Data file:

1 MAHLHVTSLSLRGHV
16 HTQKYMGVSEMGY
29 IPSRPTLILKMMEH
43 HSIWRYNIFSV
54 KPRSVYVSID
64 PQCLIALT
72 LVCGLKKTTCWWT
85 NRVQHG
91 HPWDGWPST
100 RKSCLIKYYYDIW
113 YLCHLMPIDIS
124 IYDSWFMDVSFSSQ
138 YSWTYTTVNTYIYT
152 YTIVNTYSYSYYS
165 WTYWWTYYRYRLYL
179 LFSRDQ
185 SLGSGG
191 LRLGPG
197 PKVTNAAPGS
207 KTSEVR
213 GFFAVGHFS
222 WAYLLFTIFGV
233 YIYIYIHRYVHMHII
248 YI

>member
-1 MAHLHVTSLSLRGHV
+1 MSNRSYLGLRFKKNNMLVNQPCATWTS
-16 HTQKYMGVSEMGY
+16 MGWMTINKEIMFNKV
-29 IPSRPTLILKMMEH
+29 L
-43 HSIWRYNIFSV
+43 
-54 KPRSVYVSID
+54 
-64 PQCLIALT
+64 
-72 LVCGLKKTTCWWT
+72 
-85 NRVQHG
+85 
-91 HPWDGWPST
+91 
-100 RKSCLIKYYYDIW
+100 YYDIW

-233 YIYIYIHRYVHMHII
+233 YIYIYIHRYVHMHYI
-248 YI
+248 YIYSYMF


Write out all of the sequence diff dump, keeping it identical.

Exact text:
1 MAHLHVTSLSLRGHV
16 HTQKYMGVSEMGY
29 IPSRPTLILKMMEH
43 HSIWRYNIFSV
54 KPRSVYVSID
64 PQCLIALT
72 LVCGLKKTTCWWT
85 NRVQHG
91 HPWDGWPST
100 RKSCLIKYYYDIW
113 YLCHLMPIDIS
124 IYDSWFMDVSFSSQ
138 YSWTYTTVNTYIYT
152 YTIVNTYSYSYYS
165 WTYWWTYYRYRLYL
179 LFSRDQ
185 SLGSGG
191 LRLGPG
197 PKVTNAAPGS
207 KTSEVR
213 GFFAVGHFS
222 WAYLLFTIFGV
233 YIYIYIHRYVHMHII
248 YI

>member
-1 MAHLHVTSLSLRGHV
+1 MSNRSYLGLRFKKNNMLVNQPCATWTS
-16 HTQKYMGVSEMGY
+16 MGWMTINKEIMFNKV
-29 IPSRPTLILKMMEH
+29 L
-43 HSIWRYNIFSV
+43 
-54 KPRSVYVSID
+54 
-64 PQCLIALT
+64 
-72 LVCGLKKTTCWWT
+72 
-85 NRVQHG
+85 
-91 HPWDGWPST
+91 
-100 RKSCLIKYYYDIW
+100 YYDIW

-233 YIYIYIHRYVHMHII
+233 YIYIYIHRYVHMHYI
-248 YI
+248 YIYSYMF